Table 2
Genome sequencing project information

Growth conditions and DNA isolation

A. mirum strain 101T, DSM 44827, was grown in DSMZmedium535 (GYM Streptomyces Medium at 28°C. DNA was isolated from 1-1.5 g of cell paste using Qiagen Genomic 500 DNA Kit (Qiagen, Hilden, Germany) with a modified lysis buffer (1 ml achromopeptidase and 0.5 ml lysostaphin added) and one hour incubation at 37°C.

Genome sequencing and assembly

The genome was sequenced using a combination of Sanger and 454 sequencing platforms. All general aspects of library construction and sequencing performed at the JGI can be found on the JGIwebsite. 454 Pyrosequencing reads were assembled using the Newbler assembler version 1.1.02.15 (Roche). Large Newbler contigs were broken into 10,493 overlapping fragments of 1,000 bp and entered into assembly as pseudo-reads. The sequences were assigned quality scores based on Newbler consensus q-scores with modifications to account for overlap redundancy and to adjust inflated q-scores. A hybrid 454/Sanger assembly was made using the phrap assembler (High Performance Software, LLC). Possible mis-assemblies were corrected with Dupfinisher or transposon bombing of bridging clones [16]. Gaps between contigs were closed by editing in Consed, custom primer walk or PCR amplification. 1,564 Sanger finishing reads were produced to close gaps and to raise the quality of the finished sequence. The error rate of the completed genome sequence is less than 1 in 100,000. Together all sequence types provided 28.9x coverage of the genome. The final assembly contains 105,508 Sanger reads in addition to the 454 based pseudo reads.

Genome annotation

Genes were identified using Prodigal [17] as part of the Oak Ridge National Laboratory genome annotation pipeline, followed by a round of manual curation using the JGI GenePRIMP pipeline [18]. The predicted CDSs were translated and used to search the National Center for Biotechnology Information (NCBI) nonredundant database, UniProt, TIGRFam, Pfam, PRIAM, KEGG, COG, and InterPro databases. Additional gene prediction analysis and functional annotation was performed within the IntegratedMicrobialGenomes (IMG-ER) platform [19].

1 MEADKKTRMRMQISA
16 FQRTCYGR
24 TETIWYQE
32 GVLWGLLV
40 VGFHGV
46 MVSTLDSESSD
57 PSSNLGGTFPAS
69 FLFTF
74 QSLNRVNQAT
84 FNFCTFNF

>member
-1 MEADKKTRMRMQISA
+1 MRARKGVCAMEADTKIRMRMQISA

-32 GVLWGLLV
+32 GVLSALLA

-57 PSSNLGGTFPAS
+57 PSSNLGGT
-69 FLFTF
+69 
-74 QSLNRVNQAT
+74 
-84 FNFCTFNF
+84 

Genome properties

The genome is 8,248,144 bp long and comprises one circular chromosome with a 73.7% GC content (Table 3 and Figure 3). Of the 7,174 genes predicted, 7100 were protein coding genes, and 74 RNAs., One hundred and eight four pseudogenes were also identified. The majority of genes (67.3%) of the genes were assigned a putative function while the remaining ones were annotated as hypothetical proteins. The prop-erties and the statistics of the genome are summarized in Table 3. The distribution of genes into COGs functional categories is presented in Table 4.

Table 3
Genome Statistics
Figure 3
Graphical circular map of the genome. From outside to the center: Genes on forward strand (color by COG categories), Genes on reverse strand (color by COG categories), RNA genes (tRNAs green, rRNAs red, other RNAs black), GC content, GC skew.
Table 4
Number of genes associated with the 21 general COG functional categories

Acknowledgements

We gratefully acknowledge the help of Marlen Jando for growing A. mirum cultures and Susanne Schneider for DNA extraction and quality analysis (both at DSMZ). This work was performed under the auspices of the US Department of Energy's Office of Science, Biological and Environmental Research Program, and by the University of California, Lawrence Berkeley National Laboratory under contract No. DE-AC02-05CH11231, Lawrence Livermore National Laboratory under Contract No. DE-AC52-07NA27344, and Los Alamos National Laboratory under contract No. DE-AC02-06NA25396, as well as German Research Foundation (DFG) INST 599/1-1.

References